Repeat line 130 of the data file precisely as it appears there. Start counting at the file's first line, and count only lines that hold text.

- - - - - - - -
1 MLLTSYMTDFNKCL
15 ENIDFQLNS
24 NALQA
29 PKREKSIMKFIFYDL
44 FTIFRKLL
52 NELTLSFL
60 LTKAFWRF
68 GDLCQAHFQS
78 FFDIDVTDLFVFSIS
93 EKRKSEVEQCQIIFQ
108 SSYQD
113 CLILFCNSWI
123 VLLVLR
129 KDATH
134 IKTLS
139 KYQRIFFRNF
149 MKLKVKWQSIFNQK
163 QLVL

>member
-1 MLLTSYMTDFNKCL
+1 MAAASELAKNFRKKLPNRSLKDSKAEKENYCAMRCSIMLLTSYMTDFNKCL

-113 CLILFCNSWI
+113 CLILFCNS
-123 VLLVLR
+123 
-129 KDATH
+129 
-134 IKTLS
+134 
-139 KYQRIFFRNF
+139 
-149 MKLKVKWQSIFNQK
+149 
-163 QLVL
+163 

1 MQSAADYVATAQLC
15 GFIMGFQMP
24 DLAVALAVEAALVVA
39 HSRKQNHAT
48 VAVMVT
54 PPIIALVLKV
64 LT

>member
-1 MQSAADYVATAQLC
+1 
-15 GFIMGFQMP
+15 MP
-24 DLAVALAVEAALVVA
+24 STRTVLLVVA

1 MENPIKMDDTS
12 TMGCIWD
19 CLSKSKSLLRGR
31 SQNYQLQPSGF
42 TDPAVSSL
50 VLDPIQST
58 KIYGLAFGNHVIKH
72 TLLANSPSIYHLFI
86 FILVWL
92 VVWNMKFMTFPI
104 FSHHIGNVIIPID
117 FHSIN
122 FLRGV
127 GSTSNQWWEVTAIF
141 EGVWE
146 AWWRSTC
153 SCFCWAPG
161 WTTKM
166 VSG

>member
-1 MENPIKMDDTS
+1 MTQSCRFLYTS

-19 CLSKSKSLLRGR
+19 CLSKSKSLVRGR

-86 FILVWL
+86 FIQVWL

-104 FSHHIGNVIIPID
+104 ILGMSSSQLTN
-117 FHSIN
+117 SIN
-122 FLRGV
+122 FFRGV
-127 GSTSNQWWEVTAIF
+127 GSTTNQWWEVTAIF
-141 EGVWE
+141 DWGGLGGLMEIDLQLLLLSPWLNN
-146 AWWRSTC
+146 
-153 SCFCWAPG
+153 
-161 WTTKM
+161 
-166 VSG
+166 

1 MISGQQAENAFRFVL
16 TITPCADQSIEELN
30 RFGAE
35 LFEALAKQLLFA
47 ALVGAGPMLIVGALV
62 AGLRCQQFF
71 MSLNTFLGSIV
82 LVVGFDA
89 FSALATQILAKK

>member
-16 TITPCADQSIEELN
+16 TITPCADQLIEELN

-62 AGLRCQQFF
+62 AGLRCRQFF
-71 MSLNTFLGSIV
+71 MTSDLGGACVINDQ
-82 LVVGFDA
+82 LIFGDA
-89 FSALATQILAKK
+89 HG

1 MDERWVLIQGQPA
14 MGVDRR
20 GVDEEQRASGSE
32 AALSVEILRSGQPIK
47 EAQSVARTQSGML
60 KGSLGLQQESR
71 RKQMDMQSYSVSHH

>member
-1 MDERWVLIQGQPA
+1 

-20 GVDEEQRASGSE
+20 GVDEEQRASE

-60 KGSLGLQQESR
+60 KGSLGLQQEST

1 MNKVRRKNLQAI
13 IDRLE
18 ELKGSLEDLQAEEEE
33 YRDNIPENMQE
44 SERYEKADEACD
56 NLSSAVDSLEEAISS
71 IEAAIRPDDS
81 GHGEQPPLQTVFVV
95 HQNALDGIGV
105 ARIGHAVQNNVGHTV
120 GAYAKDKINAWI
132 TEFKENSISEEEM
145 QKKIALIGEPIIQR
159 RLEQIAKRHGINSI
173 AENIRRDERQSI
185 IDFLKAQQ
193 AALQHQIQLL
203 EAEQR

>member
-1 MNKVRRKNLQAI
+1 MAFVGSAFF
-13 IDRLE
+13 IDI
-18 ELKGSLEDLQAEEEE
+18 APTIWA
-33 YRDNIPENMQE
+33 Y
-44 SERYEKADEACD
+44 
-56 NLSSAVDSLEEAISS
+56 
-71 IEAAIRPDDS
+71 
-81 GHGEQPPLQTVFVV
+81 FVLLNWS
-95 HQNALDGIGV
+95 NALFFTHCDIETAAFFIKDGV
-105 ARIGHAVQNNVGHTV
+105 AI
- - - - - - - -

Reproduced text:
18 ELKGSLEDLQAEEEE